The soteriological significance of God’s relationality

The idea that God is a relational divine being carries important soteriological connotations that emphasise God’s interest in saving his people and his capacity to actively participate in their lives. A foundational point of understanding God’s relationality is the soteriological mission in the incarnation of Christ, the entry point into a relationship with the Triune God (Jn 14:6; 1 Tm 2:5). Several biblical passages present Christ’s mission of saving people as ultimately reconciling them to God (2 Cor 5:18–21; Eph 2:11–22). However, whilst the last half century has witnessed a renewed interest in trinitarian perichoresis, many of the prominent works seem more concerned with drawing from the doctrine’s implications for social, practical, economic, ecological and ecclesiological problems than to elucidate the doctrine’s implications on spiritual salvation (Kilby 2000; Otto 2001; Van den Brink 2014). In African theology, strictly trinitarian studies are much fewer than Christological and pneumatological studies, although trinitarian discussions may also feature in expositions on Jesus Christ and the Holy Spirit. Recent African theological scholarship on trinitarian perichoresis also tends to follow the example of developed world theologians and use perichoresis as a theological-ethical concept for responding to various social, gender, political and economic problems in the continent (Bitrus 2017; Jere 2018; Manganyi 2012; Manganyi & Buitendag 2017; Williams 2013). The main framework uses the loving communal relations within the Trinity as a theological-ethical paradigm for democracy, human and gender equality, social cohesion, and hospitality to foreigners and migrants, embracing those different from us. In spite of the immense value of this theological-ethical use of perichoresis, a serious drawback is that its spiritual soteriological value remains un(der)developed in African Christianity where perceptions about God remain strongly shaped by the African traditional religious view of God as an impersonal mystical power, which is mastered and manipulated by people’s religiosity (Turaki 1999:181–198).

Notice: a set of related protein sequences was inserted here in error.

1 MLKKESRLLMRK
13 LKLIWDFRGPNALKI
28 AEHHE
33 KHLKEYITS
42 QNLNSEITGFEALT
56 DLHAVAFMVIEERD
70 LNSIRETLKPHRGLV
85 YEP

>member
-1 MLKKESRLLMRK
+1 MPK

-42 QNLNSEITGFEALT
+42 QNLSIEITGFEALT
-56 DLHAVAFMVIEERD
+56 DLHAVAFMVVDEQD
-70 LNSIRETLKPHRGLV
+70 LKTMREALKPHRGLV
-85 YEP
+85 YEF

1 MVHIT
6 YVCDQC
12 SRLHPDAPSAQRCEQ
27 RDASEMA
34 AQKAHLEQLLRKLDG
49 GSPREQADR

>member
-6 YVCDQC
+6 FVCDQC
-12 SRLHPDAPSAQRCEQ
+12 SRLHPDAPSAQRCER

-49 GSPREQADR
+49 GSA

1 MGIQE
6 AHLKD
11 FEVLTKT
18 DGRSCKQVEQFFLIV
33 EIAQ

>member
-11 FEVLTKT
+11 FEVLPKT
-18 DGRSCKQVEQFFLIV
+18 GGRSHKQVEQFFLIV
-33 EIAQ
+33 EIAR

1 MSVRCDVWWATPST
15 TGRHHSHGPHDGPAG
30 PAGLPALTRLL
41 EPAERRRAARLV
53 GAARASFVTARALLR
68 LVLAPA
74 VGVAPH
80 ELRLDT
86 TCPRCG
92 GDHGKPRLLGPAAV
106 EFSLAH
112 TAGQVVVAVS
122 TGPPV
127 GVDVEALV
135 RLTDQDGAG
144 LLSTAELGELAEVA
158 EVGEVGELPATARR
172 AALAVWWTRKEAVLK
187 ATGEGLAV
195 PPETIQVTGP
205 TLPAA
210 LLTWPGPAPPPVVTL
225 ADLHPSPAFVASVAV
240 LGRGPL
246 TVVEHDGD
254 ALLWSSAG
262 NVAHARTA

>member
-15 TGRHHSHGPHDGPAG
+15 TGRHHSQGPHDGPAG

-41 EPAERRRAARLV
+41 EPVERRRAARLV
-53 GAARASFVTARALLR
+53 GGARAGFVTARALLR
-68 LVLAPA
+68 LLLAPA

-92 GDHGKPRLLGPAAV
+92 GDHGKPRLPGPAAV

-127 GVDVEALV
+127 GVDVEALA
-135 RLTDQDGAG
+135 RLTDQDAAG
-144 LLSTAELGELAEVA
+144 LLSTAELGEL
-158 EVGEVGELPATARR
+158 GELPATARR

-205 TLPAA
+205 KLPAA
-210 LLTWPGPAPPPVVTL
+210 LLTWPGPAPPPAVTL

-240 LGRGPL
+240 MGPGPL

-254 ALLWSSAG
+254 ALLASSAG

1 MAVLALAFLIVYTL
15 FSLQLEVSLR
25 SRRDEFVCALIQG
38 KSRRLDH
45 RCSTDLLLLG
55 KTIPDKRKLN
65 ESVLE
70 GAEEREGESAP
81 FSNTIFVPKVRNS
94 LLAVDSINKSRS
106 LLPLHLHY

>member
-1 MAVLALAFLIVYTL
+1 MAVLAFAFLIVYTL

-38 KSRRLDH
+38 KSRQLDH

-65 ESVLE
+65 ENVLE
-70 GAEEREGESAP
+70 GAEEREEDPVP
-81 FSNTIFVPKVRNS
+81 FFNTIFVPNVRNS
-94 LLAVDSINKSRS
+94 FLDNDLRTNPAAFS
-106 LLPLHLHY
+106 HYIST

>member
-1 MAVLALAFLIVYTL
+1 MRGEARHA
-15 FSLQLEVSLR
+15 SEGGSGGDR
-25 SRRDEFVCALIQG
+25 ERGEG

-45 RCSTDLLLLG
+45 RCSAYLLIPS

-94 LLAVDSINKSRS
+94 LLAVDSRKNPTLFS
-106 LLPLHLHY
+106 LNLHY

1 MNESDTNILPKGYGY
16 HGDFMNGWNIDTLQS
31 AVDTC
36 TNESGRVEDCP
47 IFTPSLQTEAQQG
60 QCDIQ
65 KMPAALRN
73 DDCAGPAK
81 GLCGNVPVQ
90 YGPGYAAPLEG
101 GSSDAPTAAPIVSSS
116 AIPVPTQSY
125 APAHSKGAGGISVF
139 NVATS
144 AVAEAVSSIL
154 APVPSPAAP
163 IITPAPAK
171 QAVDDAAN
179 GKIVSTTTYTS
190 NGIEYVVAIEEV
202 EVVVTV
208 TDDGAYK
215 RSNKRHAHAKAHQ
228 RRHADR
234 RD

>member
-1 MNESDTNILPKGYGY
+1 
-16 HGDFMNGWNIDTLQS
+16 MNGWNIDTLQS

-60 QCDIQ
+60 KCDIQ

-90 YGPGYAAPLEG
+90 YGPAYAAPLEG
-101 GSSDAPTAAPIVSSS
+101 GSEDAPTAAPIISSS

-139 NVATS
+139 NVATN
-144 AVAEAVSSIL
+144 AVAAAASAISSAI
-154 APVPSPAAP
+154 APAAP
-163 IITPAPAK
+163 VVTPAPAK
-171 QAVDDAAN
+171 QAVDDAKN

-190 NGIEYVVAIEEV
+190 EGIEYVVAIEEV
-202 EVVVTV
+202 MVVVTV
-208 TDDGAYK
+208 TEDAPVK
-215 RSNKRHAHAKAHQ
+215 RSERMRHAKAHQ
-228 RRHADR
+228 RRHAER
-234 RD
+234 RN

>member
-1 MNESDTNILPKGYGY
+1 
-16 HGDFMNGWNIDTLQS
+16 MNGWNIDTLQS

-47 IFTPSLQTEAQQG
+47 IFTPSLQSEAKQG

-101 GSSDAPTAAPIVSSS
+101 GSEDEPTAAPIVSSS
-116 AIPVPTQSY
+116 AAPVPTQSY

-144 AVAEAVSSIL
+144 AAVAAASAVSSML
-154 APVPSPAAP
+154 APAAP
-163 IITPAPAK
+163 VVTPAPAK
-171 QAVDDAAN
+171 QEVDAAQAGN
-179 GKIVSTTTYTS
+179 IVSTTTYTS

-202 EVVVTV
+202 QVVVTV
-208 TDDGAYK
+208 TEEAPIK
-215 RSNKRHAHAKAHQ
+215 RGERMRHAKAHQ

An awareness of the soteriological significance of the perichoresis is necessary to address the problem of reliance on anointed objects in African neo-Pentecostalism. Perichoresis (Torrance 1996):

[E]xpresses the soteriological truth of the identity between God himself and the content of his saving revelation in Jesus Christ and in the Holy Spirit, and thereby assures us that what God is towards us in Jesus Christ and in his Spirit he is inherently and eternally in himself. (p. 172)

This statement highlights that the work of the economic Trinity, God’s redemptive work through Christ and through the power of the Holy Spirit, was not a mere appendix, but work that took place within his very substantive divine being. Moltmann’s (1974:205) metaphor of the ‘crucified God’ in spite of some of its serious problems highlights the involvement of the whole Trinity in the death of Christ in a way that shows the whole of the Triune God as relational and acting in solidarity with people who suffer. This shows God as a personal and relational being who is redemptively involved in the suffering of his people.

Perichoresis has soteriological significance because it affirms the ‘saving Love of God as Father, Son and Holy Spirit who reconciles us to himself and takes us up into Communion with himself’ (Torrance 1996:172).